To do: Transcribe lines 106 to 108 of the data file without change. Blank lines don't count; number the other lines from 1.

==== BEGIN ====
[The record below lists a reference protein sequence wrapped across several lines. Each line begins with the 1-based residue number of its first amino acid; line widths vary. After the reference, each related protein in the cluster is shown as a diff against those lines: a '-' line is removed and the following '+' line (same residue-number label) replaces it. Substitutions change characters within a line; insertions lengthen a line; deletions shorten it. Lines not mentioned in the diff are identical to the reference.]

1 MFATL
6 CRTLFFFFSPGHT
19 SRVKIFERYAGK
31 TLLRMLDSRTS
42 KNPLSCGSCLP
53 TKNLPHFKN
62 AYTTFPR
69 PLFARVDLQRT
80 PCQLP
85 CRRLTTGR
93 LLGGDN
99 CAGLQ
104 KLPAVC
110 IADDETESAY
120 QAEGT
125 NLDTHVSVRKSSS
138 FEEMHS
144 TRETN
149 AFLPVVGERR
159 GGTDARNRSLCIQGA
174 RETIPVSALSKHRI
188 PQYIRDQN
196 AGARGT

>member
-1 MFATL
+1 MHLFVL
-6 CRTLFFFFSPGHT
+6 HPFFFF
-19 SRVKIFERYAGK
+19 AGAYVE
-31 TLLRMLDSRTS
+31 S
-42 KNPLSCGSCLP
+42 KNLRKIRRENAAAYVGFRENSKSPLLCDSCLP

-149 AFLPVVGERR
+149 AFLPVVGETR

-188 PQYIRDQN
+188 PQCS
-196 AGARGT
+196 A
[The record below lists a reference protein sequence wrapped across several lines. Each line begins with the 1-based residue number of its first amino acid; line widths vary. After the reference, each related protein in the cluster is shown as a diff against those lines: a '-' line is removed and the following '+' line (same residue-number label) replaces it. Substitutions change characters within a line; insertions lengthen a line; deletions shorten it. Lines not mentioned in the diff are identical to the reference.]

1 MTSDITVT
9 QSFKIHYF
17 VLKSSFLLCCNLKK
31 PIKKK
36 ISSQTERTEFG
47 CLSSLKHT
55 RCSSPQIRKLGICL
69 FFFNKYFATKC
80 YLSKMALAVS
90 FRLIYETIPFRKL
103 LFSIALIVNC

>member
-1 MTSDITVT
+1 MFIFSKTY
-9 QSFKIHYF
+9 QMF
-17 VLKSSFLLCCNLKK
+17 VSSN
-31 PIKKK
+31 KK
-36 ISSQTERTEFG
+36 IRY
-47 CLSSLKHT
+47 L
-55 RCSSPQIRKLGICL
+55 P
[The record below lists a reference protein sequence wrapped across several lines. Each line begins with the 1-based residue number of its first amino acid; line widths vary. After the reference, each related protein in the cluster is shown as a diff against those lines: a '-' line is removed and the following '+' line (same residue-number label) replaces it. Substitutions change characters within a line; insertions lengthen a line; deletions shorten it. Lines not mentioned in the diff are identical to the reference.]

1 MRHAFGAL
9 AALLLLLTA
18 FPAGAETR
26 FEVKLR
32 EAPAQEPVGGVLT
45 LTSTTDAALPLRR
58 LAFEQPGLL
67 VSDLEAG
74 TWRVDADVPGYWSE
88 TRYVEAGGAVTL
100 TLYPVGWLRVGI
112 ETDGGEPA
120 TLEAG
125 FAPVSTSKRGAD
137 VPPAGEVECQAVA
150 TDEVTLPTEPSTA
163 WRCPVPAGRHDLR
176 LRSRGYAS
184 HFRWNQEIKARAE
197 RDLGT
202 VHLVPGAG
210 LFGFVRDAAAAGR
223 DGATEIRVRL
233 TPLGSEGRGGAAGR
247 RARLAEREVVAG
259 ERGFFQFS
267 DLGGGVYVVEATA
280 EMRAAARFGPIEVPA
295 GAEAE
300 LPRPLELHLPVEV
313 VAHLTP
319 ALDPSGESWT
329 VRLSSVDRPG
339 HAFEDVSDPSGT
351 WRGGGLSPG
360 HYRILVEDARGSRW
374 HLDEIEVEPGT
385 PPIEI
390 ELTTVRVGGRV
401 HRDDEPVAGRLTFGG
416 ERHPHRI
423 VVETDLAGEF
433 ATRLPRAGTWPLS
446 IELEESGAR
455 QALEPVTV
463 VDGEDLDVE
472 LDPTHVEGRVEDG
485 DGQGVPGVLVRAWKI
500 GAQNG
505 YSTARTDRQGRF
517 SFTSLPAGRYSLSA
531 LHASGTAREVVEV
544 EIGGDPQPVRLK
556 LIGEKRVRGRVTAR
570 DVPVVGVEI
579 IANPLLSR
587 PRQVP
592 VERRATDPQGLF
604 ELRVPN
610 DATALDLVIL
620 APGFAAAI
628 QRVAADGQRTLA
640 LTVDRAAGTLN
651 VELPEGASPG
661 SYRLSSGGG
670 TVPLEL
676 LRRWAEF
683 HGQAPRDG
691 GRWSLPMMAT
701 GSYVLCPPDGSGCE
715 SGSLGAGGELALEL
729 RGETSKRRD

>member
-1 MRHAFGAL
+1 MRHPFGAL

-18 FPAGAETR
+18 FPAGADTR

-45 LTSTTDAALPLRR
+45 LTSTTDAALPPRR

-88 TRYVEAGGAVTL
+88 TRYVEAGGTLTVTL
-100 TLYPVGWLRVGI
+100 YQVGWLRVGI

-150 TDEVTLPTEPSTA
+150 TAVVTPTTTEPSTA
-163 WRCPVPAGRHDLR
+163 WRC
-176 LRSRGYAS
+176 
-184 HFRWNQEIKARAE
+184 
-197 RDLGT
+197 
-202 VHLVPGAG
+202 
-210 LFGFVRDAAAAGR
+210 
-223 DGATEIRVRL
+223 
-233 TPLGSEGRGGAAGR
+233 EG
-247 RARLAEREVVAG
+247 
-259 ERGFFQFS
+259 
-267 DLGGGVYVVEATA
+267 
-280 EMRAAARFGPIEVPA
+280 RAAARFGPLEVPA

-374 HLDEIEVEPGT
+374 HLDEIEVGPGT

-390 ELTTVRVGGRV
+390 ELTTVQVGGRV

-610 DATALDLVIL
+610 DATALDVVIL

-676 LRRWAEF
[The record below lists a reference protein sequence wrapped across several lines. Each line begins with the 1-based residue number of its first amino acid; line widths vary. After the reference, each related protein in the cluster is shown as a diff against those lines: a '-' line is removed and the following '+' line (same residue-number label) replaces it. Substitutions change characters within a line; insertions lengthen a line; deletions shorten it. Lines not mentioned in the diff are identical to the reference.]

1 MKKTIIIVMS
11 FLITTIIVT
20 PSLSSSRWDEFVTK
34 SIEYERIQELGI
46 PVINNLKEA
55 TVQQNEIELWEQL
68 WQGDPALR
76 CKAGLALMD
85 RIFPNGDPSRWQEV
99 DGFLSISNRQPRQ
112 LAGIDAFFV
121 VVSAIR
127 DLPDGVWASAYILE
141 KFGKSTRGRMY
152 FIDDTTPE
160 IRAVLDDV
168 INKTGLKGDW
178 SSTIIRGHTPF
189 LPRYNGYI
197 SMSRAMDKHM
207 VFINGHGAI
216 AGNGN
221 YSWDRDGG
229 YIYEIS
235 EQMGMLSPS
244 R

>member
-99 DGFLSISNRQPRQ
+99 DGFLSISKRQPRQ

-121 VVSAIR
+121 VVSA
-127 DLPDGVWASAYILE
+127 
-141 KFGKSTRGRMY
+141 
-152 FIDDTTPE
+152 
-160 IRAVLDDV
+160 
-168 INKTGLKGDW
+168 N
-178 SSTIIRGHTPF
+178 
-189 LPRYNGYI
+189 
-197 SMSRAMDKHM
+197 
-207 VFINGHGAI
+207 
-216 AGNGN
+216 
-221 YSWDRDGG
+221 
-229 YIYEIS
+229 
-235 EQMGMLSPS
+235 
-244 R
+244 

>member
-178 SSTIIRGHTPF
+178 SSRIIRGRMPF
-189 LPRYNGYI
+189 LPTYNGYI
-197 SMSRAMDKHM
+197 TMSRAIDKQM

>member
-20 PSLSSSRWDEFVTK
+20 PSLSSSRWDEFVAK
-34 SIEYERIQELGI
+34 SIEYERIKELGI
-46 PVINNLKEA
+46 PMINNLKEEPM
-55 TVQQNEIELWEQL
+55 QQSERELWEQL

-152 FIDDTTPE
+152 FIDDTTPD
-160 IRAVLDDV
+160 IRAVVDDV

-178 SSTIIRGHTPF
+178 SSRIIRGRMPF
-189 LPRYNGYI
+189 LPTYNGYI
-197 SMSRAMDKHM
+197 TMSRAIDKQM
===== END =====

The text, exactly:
374 HLDEIEVEPGT
385 PPIEI
390 ELTTVRVGGRV